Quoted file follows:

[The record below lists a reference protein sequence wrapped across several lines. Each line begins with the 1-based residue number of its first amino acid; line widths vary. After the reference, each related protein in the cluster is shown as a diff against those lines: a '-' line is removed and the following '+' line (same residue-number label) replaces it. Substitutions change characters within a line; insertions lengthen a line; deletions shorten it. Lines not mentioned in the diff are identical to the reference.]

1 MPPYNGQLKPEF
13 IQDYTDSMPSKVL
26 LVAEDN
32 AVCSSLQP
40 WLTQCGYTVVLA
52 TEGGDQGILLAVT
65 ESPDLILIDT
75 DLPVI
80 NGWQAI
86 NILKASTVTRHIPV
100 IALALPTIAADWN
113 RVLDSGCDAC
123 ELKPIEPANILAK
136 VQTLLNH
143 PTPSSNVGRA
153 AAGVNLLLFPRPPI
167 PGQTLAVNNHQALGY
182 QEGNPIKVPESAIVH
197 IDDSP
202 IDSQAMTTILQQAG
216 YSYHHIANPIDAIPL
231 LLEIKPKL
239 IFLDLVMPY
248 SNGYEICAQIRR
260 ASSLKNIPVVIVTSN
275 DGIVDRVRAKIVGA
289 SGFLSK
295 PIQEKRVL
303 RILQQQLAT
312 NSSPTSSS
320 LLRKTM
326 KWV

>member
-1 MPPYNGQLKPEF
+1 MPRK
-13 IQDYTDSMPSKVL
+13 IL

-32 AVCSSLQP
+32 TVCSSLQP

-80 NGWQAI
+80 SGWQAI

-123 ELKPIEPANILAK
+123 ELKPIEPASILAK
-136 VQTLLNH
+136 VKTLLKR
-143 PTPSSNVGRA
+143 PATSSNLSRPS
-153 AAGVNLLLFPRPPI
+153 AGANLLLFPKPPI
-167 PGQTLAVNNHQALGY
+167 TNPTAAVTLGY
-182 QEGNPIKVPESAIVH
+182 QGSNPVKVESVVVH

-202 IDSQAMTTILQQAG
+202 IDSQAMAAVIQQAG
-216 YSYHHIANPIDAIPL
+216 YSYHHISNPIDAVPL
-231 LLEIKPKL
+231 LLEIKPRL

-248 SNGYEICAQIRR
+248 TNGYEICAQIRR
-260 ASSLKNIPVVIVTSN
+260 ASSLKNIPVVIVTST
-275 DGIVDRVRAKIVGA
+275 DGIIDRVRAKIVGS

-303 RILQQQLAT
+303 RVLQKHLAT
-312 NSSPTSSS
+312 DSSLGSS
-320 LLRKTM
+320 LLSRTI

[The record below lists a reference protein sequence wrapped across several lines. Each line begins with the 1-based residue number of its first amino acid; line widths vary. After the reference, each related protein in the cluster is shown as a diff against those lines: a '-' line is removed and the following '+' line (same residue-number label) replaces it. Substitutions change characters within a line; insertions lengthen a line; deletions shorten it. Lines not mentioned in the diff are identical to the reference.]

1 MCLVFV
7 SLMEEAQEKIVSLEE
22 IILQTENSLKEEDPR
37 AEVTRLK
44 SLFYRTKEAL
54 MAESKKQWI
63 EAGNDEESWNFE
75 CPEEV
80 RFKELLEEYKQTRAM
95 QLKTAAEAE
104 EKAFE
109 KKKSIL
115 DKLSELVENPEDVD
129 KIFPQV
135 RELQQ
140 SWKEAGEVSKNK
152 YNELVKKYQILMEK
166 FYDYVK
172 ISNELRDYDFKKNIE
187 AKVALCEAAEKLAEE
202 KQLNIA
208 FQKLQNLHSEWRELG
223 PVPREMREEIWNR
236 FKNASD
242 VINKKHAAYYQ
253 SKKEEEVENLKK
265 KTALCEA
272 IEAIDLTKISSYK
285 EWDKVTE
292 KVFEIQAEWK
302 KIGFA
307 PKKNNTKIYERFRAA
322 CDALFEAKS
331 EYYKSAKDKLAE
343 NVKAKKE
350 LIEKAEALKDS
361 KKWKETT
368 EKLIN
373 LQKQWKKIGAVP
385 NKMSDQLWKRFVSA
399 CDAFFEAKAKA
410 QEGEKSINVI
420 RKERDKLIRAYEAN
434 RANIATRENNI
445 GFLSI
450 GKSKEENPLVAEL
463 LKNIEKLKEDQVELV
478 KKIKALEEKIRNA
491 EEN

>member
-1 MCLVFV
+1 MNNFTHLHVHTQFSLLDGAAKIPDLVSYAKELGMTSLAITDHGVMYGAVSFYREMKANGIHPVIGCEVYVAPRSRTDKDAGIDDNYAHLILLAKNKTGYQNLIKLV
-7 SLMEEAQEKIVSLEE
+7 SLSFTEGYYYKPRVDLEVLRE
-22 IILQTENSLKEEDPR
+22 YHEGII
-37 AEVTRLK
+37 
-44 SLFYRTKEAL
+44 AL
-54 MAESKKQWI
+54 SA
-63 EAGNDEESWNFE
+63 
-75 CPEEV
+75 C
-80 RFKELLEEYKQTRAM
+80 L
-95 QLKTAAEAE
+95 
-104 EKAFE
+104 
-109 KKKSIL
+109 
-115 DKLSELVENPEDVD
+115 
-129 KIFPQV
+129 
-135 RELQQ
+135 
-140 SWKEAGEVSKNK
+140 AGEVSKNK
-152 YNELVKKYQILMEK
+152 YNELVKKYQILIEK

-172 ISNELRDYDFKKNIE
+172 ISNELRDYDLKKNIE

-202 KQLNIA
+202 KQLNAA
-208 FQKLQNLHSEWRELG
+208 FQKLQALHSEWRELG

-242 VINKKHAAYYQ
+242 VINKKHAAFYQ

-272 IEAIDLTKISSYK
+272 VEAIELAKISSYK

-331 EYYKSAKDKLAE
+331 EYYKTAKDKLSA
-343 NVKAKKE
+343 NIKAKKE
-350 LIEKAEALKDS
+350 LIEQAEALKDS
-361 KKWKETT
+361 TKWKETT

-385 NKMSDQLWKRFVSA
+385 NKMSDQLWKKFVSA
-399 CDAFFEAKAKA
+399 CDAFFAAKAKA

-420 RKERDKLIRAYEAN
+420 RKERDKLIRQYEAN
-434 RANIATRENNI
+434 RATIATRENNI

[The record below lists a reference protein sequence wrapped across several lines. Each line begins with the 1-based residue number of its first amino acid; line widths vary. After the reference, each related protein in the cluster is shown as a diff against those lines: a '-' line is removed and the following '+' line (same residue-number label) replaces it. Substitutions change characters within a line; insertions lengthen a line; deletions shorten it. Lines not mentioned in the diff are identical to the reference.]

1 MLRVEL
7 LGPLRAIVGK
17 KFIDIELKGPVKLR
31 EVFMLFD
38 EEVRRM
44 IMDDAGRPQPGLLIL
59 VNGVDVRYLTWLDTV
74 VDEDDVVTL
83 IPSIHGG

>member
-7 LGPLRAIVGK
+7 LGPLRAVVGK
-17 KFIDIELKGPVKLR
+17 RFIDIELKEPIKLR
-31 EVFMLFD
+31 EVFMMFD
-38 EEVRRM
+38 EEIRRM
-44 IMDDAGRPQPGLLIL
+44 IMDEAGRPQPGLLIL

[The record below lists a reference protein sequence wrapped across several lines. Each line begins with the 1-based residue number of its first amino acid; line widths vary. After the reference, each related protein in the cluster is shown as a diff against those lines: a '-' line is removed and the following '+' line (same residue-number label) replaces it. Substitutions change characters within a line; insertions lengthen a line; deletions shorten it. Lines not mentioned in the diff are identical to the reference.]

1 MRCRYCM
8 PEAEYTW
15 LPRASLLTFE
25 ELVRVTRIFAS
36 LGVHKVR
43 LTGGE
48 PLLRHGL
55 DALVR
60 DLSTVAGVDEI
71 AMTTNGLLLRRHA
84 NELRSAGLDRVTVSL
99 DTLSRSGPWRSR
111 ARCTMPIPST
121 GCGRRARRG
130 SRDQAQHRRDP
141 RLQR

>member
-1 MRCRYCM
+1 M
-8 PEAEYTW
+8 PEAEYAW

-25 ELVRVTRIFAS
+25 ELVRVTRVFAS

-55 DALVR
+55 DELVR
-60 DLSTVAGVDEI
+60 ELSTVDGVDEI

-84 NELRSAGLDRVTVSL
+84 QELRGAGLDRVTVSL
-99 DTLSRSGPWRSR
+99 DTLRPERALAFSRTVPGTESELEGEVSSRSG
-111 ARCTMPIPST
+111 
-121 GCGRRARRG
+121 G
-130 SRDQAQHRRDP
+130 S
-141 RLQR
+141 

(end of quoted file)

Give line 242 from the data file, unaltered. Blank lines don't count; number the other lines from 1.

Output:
+130 S